After a gap of 12 years, MCC sent out a team captained by Gilligan to play in India in 1926–27. Needless to say, the entire tour was sponsored by Bhupinder Singh.

Being a passionate fan of cricket, Bhupinder Singh kept the family tradition of inviting great England cricketers to Patiala. He invested time, energy and money to make India a great cricket-playing nation. On his invitation, legendary English cricketers like Wilfred Rhodes, George Hirst, Harold Larwood and Maurice Leyland spent a considerable amount of time in Patiala and played cricket there. Bhupinder Singh played his part, paying them a handsomely.

Maharaja was also the promoter of an Australian team, led by J. S. Ryder, which toured India in 1935–36.

Apart from playing cricket, Maharaja was keen on building the game’s infrastructure. To ensure cricket’s swift transition in the country, he transformed the polo ground built by his father, Maharaja Rajendra Singh, at Chail near Shimla into the world’s highest-altitude cricket ground.

Saviour of India’s Olympic Movement

Bhupinder Singh with Cricket colleagues

Bhupinder Singh’s sporting interests were not limited to cricket only. It can be suggested that Patiala, as he did in cricket, had used his trusted weapon-patronage-to gain control of Olympic matters in India. He had not only funded Indian teams to various international events but had also built a grand stadium in Amritsar to promote track and field sports.

His interest in Olympics was first born in 1923 when he decided to sponsor Patiala long-jumper Dalip Singh for the 1924 Paris Olympics. He was also a notable patron of wrestling, a famous sport in Punjab and Haryana.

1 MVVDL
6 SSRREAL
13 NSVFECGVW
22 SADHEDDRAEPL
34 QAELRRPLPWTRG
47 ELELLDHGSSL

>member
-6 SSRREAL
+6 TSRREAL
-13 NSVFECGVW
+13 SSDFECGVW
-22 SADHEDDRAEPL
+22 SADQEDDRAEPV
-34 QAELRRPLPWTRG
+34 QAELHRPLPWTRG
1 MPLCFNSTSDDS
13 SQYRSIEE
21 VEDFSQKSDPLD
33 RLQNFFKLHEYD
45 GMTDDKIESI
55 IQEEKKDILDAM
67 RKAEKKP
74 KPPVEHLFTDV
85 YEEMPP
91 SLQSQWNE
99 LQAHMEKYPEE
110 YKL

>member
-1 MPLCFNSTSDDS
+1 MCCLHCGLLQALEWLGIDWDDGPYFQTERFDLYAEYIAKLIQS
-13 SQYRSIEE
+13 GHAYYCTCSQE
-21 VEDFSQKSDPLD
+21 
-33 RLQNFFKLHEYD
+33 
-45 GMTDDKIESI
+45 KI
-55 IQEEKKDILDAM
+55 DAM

Being in love of wrestling he decided to fund and organize the world championship bout in 1928 between great Indian wrestler Gama and Polish champion Stanislaus Zbyszko.

Needless to say, Gama and his brother Imam Baksh were patronized and employed by Patiala himself.

In 1927, when Dorabji Tata stepped down from Indian Olympic Association’s presidency citing ill-health and inability to travel to Europe, Bhupinder Singh emerged as the most eligible candidate. Since the Olympic Games had already caught the nationalist imagination, the IOA presidency had become a prestigious position to grab which led to a battle among princes. Therefore, Maharaja of Kapurthala and Maharaja of Burdwan had also thrown their hats in the race of IOA presidency. Kapurthala also had the backing of Tata and the International Olympic Committee since he was a frequent visitor to Europe.

As Bhupinder Singh had done so often in cricket with his affluence, he successfully outmanoeuvred them and proved himself as the saviour of India’s Olympic movement. Jam Sahib of Nawanagar, great cricketer Ranjitsinhji, played a vital role here by throwing his weight behind Maharaja of Patiala. Soon after assuming charge, Patiala took the perfect diplomatic step in appointing Dorabji Tata as honorary life president of the IOA in recognition of his efforts to promote the spirit of the Olympic Games in India.

Affluence and Influence

Gradually, Bhupinder Singh developed a sheer influence in the fold of IOA with the help of his wealth gained from the fertile plains of Punjab. He was instrumental in sending Indian contingents to the Far East Games in Japan (1929), the Los Angeles Olympics (1932), Delhi Western Asiatic Games (1934), 1936 Empire Games (later Commonwealth Games) and Berlin Olympics in the same year.

Patiala’s solo rise as patron of Indian Olympic sports created a serious resentment, not only among the princes but also among the IOC officials. One body that was most annoyed at the rise of Patiala was Young Men’s Christian Association (YMCA) because Bhupinder Singh completely ignored its work for the promotion of Olympic sports in India.

Amarinder Singh, Chief Minister, Punjab